Updated 2018.

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  1. sawyer Picaridin lotion

    • I switched from 100% Deet (Ben’s) to 30% Natrepel (Picardian) this year after using DEET for many many years because it doesn’t destroy my plastic navigation tools like DEET products do. I decant it into a small 1 oz. squeeze bottle so I don’t have to carry a huge bottle when I hike. Stuff works great, but I also use it in conjunction with a head net and long sleeve shirt and long pants.

      • G’day Philip, I use Bushmans gel, at http://www.bushman-repellent.com/bushman-ultra-deet-insect-mosquito-repellent.html.
        I trust this stuff at the right concentration and it has no smell as such. Made in Aus. like me. I used it through Timor Leste and Cambodia where Malaria and Dengue Fever are rife and scared the hell out of me (also in seven trips New Zealand where the sandflys and/midges will carry you away -no I am not joking ask a kiwi!). I have used both concentrations. It is really tried and trusted and has never let me down. Clouds of mozzies can be around me and none will land. I also like applying it only to bare skin as directed (long sleeves and trousers at dusk and sunrise) and this is sufficient to easily counter mozzies. I have had no adverse affect. Don’t use the one with sunscreen so you can apply the sunscreen every 4 hours. I have experienced no problem with this.Follow the instructions carefully and it is extremely effective. Bushmans use-miniscule amount on hands, rub together, then over exposed body. Apply this way to all bare skin only. I have found so called “natural products” are not to be trusted. All diseases/problems are best dealt with by prophylaxis. My daughter went through Laos and Cambodia with a group, she applied the Bushmans assiduously four others did not, they all got Malaria. Two threw it off and two still have it. I will try Picaridin this Summer, if it ever gets here. Cheers.

      • It’s 40% DEET. I’m surprised the Picardian isn’t in Aus. It’s the *standard* in much of Europe.

      • did you mean you switch to 20% Natrepel? Ive never seen 30% Natrepel product.

      • You’re right! My mistake.

    • I use the Ben’s 100%Max and OLE….both are good. I hate bug nets, and wearing long pants, and sleeves in summer. I usually wear compression socks, and treat them with Permethrine. I think I will try something else like the Bushman stuff, or Natrapel, next year

  2. Do the products expire in your experience?

    • I think it’d be hard to make a blanket statement about all of the products in this category. Check with the manufacturer if you have concerns.

      • Sorry, I meant if summer if ever gets here. Its pretty nippy and in the middle of winter at the moment. We have the picaridrin. Just (I think) not in gel -easy to carry form. I have been bitten pretty bad in New Zealand by Sandflies and haven’t been willing to take a chance. So have relied on what worked and was easy to carry and apply. They love me those female mossies and sandfliies.

  3. I have been using Picardin with good results for several years

  4. I’ve switched to Picaridin lotion in the past year or so. Basically I ran out of DEET one day and was offered this. Even with sprays I’ve always sprayed into a hand and applied, so the lotion just eliminates the waste. So far, so good. Even in the swampiest places bugs bites are kept to a minimum. Seems to hold up to sweat as long as you were dry when applied. Dont know about waterproof as I always reapply after a swim. Now if there was just something to keep the gnats from flying right in front of your eyes while you walk…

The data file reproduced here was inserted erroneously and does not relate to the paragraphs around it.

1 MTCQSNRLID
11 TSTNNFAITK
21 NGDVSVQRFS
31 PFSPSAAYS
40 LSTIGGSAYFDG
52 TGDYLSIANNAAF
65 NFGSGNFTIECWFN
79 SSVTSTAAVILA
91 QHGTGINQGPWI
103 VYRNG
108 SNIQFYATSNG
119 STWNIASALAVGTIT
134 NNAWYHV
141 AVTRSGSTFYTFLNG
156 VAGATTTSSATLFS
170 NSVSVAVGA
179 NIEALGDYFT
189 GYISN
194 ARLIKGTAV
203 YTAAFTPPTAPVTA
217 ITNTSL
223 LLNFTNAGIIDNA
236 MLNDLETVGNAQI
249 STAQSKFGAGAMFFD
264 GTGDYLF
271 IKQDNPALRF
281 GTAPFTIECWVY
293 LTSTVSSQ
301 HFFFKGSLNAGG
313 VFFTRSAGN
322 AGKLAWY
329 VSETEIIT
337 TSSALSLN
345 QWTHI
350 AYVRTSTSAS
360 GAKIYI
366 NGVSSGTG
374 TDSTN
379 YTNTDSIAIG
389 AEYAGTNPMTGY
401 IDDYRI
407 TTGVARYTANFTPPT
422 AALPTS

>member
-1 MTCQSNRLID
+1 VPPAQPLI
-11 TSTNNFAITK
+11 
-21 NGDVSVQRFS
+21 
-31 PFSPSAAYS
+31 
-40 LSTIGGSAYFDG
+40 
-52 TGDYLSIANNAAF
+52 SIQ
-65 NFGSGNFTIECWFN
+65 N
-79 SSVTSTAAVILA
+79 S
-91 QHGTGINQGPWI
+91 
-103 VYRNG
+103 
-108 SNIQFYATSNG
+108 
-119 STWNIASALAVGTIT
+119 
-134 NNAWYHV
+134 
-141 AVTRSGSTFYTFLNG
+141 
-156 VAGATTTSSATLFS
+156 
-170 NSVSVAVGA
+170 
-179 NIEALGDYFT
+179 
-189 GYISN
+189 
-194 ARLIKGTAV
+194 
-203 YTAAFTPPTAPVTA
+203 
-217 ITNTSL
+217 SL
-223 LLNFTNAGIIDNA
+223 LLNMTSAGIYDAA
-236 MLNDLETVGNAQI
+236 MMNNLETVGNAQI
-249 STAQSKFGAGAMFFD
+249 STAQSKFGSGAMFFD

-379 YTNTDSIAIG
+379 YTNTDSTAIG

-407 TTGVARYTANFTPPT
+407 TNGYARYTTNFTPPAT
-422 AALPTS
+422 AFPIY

Another good use for Permethrin is as a tick reducer for your yard. I was skeptical, but the following does work. Collect all the toilet paper tubes and all your dryer lint. Lay out the dryer lint in a thin layer and saturate with the Permethrin. Once dry, put the lint loosely into the toilet paper tubes and scatter around the yard in protected areas. The tubes last long enough to keep the lint pretty dry until the local mice population find it and take the material for their nests. The Permethrin gets onto the mice and not only kills any ticks in the nest, but soon kills any tick at all that touch the mice. Since mice are a key carrier of ticks, this cuts out a huge breeding ground.

    Basically scatter the tubes as you can make them in the dry months. I did it 3 times the first year and roughly 2-3 times in the past 2 years. While we didn’t see any tangible results in year one, the effect has been dramatic since. Even with the extremely dry conditions last year where the ticks were nuts most places, we rarely saw any in our yard. As a bonus, it seems like the mosquito population is down too, but that might be due to the lack of breeding area last summer. Still, it’s a great way to use the lint and tubes. The only real cost is the Permethrin but a $15 bottle lasted 2 years. Way cheaper than trying to get the yard sprayed.

    Now, if there was just a way to put a tick collar on the deer…

  5. I use IS treated clothing exclusively. Never liked the idea of putting insect repellant of any kind on my skin.

  6. I use The Sawyer spray pen, 20% picardin, I think. I used DEET for a while but it’is just so oily. I feel like I can never get it scrubbed off. I still don’t think the picardin is quite as strong (I have a memory of a poor experience with Avon and black flies one summer in Maine), but it’s been fine in mild to moderate flying bug pressure, and fine against ticks. Ugh, ticks.

  7. Natrapel Picaridin pump, sprayed into the hand and then smeared over exposed skin. I like to get a little bit on an index finger to do the ear close to the external auditory canal. It drives me nuts to have insect fly in and buzz at my eardrum. Animals have hairy ears (and wax) for this reason. I like to hear (hence, no wax left), and women’s ears are pretty bald, so the ears get special attention.

    I don’t like DEET because I handle camera gear. I do have a small solid stick DEET, resembles a large Chapstick or a deodorant stick.